The UK government has set itself two fiscal rules. The first is that over the economic cycle it should not borrow to cover current spending. The second is that net debt should not exceed 40% of GDP. The second rule now threatens to curtail investment that is needed - it should be changed.
The first rule (the so-called golden rule) draws a distinction between current spending and capital spending. There are good reasons for drawing that distinction and they are well explained by the Treasury:
"The golden rule promotes fairness between generations: the bill for today's current spending, which mainly benefits today's taxpayers, will not be passed onto future generations. In contrast, investment today will benefit taxpayers in future years as well as now. ..The golden rule explicitly recognises the different economic nature of current and capital spending. The Government has a duty to maintain the level of investment required to meet the economy's needs and to ensure that the public capital stock is kept in good condition. Failure to do so hinders the effective delivery of public services, damages the efficiency of UK business and affects many aspects of our lives". HM Treasury, "Fiscal Policy: Current and Capital Spending" June 1998
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The second rule draws no distinction between borrowing for current spending and borrowing to finance investment. That rule is now coming close to being a binding constraint. Net debt is now around 35% of GDP; the Treasury at the time of the March budget projected it would rise to just over 37% by 2008. If the Office for National Statistics were to include a significantly higher part of capital spending under PFI contracts as net debt ("Debt move narrows Brown's options", Financial Times, May 20) - as is both warranted under agreed accounting conventions and is likely - we are close to 40% already.
Because the second rule does not draw a distinction between spending that is likely to enhance the future productive potential of the economy and benefit future generations, and spending that has a higher share of its effects today, it is a dubious basis for a limit on borrowing. In setting that limit at the comparatively low level of 40% it is now likely to become a factor in investment decisions.
But why should we think of 40% as a low level? There are two reasons - one much stronger than the other. The first is that even with a stock of net debt at the 40% limit the UK would have a lower level of debt than most other developed economies. A much stronger reason is that such a limit will imply that if the first fiscal rule is met exactly - so that the government runs a balanced current budget (on average) - then the amount of net investment spending that can be undertaken will probably be lower than is optimal.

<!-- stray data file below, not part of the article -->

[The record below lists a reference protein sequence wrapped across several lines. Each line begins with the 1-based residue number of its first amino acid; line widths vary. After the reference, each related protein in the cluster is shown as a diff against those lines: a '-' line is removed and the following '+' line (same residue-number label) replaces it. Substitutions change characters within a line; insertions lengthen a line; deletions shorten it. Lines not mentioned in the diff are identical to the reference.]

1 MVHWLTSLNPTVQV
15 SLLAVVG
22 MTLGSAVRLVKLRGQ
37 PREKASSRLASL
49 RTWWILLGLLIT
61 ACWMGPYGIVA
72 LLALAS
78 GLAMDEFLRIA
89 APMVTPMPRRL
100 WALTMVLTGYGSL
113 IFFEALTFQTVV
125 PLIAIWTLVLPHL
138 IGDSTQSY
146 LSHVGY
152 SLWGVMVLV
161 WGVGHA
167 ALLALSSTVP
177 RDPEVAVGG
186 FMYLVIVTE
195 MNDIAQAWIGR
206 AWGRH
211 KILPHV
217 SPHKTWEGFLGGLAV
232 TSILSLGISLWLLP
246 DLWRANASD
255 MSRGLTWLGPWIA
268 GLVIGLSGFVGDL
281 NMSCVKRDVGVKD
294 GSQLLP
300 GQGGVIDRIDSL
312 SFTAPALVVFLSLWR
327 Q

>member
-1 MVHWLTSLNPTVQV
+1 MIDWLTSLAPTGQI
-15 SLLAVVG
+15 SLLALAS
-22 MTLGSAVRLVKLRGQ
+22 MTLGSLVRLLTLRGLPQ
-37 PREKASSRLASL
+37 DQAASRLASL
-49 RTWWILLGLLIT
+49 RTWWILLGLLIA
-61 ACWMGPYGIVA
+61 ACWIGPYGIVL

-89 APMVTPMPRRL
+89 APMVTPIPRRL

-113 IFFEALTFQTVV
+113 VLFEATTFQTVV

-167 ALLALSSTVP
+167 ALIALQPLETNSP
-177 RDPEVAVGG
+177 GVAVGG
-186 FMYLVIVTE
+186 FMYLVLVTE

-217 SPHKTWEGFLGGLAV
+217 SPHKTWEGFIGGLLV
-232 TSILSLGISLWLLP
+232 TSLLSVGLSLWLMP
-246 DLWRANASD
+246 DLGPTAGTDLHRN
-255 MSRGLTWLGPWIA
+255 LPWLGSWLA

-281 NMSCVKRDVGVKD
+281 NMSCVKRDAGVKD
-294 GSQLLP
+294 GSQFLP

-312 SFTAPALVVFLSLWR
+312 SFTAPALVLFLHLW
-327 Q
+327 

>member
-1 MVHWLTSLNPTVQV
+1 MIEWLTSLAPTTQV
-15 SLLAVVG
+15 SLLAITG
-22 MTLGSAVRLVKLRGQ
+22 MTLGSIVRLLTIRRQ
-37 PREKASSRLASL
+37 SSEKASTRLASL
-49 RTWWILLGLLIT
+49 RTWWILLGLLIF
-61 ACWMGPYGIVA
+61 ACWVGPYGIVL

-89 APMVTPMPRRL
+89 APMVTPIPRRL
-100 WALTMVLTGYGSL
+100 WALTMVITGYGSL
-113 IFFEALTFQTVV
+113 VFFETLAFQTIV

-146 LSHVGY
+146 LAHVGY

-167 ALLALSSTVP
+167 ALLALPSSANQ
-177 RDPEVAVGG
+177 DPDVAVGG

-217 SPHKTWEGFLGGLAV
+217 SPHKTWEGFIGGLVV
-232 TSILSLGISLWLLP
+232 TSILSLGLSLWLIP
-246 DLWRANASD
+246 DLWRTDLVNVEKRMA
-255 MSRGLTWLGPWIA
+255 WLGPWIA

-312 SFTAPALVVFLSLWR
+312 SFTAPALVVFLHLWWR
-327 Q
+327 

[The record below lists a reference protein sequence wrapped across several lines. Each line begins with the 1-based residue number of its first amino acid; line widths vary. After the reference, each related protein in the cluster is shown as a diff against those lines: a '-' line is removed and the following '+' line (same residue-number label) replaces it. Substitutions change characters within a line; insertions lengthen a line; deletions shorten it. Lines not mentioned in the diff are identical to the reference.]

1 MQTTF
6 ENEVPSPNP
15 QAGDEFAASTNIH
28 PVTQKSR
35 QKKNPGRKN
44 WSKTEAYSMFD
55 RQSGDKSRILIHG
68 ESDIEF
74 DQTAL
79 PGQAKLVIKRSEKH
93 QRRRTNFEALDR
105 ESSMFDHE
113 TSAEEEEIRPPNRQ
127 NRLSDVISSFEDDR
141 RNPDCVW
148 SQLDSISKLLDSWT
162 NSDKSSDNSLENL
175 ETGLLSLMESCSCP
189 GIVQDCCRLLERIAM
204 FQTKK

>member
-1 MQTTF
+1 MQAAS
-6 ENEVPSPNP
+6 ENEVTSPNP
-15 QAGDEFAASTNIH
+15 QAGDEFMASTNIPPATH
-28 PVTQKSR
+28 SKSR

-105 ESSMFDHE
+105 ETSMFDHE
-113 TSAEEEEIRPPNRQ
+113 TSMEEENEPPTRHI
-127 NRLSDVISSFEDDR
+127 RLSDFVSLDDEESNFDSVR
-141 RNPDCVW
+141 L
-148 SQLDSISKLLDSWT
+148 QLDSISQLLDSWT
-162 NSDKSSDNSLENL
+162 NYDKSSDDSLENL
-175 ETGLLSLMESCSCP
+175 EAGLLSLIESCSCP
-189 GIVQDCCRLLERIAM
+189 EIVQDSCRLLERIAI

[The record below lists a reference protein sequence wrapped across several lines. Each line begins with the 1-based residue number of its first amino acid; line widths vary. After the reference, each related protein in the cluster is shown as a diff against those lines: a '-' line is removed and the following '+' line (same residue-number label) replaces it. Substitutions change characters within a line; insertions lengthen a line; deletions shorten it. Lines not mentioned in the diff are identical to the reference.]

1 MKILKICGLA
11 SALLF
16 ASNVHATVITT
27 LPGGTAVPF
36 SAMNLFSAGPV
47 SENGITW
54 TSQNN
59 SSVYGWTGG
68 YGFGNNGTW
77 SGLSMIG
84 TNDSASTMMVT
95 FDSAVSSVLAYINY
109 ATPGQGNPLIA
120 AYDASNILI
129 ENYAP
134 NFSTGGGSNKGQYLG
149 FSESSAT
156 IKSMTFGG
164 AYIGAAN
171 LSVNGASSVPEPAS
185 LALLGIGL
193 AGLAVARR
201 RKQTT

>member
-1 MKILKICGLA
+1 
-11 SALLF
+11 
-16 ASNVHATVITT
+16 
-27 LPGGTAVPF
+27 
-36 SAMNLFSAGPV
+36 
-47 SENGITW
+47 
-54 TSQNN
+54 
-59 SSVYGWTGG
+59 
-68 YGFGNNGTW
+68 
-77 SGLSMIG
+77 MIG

The reason is this. Suppose that we start with net debt at 40% of GDP and that the government consistently sets current spending in line with tax revenue so that the current budget is in balance. If we want to keep net debt from rising above 40% of GDP we cannot borrow more, or invest more, than 40% of the increase in GDP. GDP increases by the rate of inflation and the growth of real output. Suppose inflation were 2% (the government's target for consumer price increases) and real GDP grew by 2.5% (the Treasury's "prudent" assessment of long-term growth). Then with overall GDP growth of 4.5% the amount of net public sector investment that is allowed cannot exceed 1.8% of GDP (40% of 4.5%). If inflation or real growth in GDP is lower, the amount that can be spent on net public sector investment, assuming a balanced current budget, is even lower.
The government's anticipated level of net public sector investment in 2005 is around 2.1% of GDP. Net investment as a percent of GDP is planned to rise to 2.3% from next year and stay at that higher level for several years. If it could not exceed 1.8% of GDP then, assuming the government runs a balanced current budget, capital spending would have to be cut by over 20%. To have to cut back on investment when there exists a substantial backlog of required capital spending on schools, hospitals and transport infrastructure, would be extremely unfortunate. Nor can this be side-stepped by use of off-balance sheet financing. There are perfectly sensible reasons to pursue the PFI route to improving infrastructure, but these should have nothing to do with abiding by a 40% debt rule.
So the government should be bold and amend the second of its fiscal rules. There is a case for abolishing the rule completely - relying on the first rule to prevent borrowing being used for current consumption and using the (existing) rule that investment must yield benefits in excess of the cost of capital to get the right level of investment. A less radical move would be increase the net debt ceiling so that it allowed net investment to run at a level closer to the government's own projections for needed capital spending. Since that level is around 2.3% (over the period to 2010), then with a balanced current budget, 2% inflation and 2.5% real growth, we would need a debt limit of just over 50%.
For the government to change one part of the fiscal framework just after an election so as to allow more borrowing would, inevitably, be jumped on by some as a sign that its economic strategy is in trouble. But the change makes economic sense and is now needed to allow worthwhile investment to be undertaken. Time to be bold.
By David Miles, Morgan Stanley Economist, in Global Economic Foru
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